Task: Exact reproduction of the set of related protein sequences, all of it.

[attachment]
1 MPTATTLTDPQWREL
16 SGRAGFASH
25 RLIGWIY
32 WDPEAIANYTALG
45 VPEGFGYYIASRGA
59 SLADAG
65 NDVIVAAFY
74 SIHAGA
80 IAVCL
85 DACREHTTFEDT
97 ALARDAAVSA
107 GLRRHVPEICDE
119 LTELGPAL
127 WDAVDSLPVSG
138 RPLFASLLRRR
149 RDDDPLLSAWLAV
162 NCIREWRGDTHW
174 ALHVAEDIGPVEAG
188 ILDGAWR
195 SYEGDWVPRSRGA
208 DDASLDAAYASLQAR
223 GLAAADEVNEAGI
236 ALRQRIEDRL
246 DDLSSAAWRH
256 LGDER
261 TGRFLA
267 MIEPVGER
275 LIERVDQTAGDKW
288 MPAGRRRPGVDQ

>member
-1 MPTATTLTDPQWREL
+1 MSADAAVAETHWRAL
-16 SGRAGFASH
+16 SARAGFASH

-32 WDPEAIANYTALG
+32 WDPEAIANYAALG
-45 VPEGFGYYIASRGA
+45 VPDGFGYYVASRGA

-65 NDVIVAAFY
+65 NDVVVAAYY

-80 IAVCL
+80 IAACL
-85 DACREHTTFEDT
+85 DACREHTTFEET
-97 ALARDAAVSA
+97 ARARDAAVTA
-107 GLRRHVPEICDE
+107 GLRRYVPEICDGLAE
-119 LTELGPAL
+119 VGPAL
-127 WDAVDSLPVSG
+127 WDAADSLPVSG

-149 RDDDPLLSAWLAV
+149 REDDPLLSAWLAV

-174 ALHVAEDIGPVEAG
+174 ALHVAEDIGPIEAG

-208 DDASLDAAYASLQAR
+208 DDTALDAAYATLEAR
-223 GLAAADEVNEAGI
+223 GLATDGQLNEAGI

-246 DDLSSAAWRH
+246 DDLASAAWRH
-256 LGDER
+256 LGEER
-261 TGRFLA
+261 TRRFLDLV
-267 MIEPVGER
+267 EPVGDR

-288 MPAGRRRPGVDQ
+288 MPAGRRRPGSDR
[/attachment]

1 MPTATTLTDPQWREL
16 SGRAGFASH
25 RLIGWIY
32 WDPEAIANYTALG
45 VPEGFGYYIASRGA
59 SLADAG
65 NDVIVAAFY
74 SIHAGA
80 IAVCL
85 DACREHTTFEDT
97 ALARDAAVSA
107 GLRRHVPEICDE
119 LTELGPAL
127 WDAVDSLPVSG
138 RPLFASLLRRR
149 RDDDPLLSAWLAV
162 NCIREWRGDTHW
174 ALHVAEDIGPVEAG
188 ILDGAWR
195 SYEGDWVPRSRGA
208 DDASLDAAYASLQAR
223 GLAAADEVNEAGI
236 ALRQRIEDRL
246 DDLSSAAWRH
256 LGDER
261 TGRFLA
267 MIEPVGER
275 LIERVDQTAGDKW
288 MPAGRRRPGVDQ

>member
-1 MPTATTLTDPQWREL
+1 MSADAAVAETHWRAL
-16 SGRAGFASH
+16 SARAGFASH

-32 WDPEAIANYTALG
+32 WDPEAIANYAALG
-45 VPEGFGYYIASRGA
+45 VPDGFGYYVASRGA

-65 NDVIVAAFY
+65 NDVVVAAYY

-80 IAVCL
+80 IAACL
-85 DACREHTTFEDT
+85 DACREHTTFEET
-97 ALARDAAVSA
+97 ARARDAAVTA
-107 GLRRHVPEICDE
+107 GLRRYVPEICDGLAE
-119 LTELGPAL
+119 VGPAL
-127 WDAVDSLPVSG
+127 WDAADSLPVSG

-149 RDDDPLLSAWLAV
+149 REDDPLLSAWLAV

-174 ALHVAEDIGPVEAG
+174 ALHVAEDIGPIEAG

-208 DDASLDAAYASLQAR
+208 DDTALDAAYATLEAR
-223 GLAAADEVNEAGI
+223 GLATDGQLNEAGI

-246 DDLSSAAWRH
+246 DDLASAAWRH
-256 LGDER
+256 LGEER
-261 TGRFLA
+261 TRRFLDLV
-267 MIEPVGER
+267 EPVGDR

-288 MPAGRRRPGVDQ
+288 MPAGRRRPGSDR